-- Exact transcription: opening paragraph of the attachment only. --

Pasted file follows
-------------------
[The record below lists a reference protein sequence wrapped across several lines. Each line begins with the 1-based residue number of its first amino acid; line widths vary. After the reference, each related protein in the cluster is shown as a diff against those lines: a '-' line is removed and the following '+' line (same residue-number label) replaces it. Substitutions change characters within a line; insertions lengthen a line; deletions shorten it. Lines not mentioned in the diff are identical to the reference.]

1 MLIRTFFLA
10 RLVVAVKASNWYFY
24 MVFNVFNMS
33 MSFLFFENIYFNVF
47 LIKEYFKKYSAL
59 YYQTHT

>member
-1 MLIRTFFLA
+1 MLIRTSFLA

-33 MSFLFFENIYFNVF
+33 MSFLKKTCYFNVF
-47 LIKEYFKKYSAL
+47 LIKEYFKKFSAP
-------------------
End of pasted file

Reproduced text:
[The record below lists a reference protein sequence wrapped across several lines. Each line begins with the 1-based residue number of its first amino acid; line widths vary. After the reference, each related protein in the cluster is shown as a diff against those lines: a '-' line is removed and the following '+' line (same residue-number label) replaces it. Substitutions change characters within a line; insertions lengthen a line; deletions shorten it. Lines not mentioned in the diff are identical to the reference.]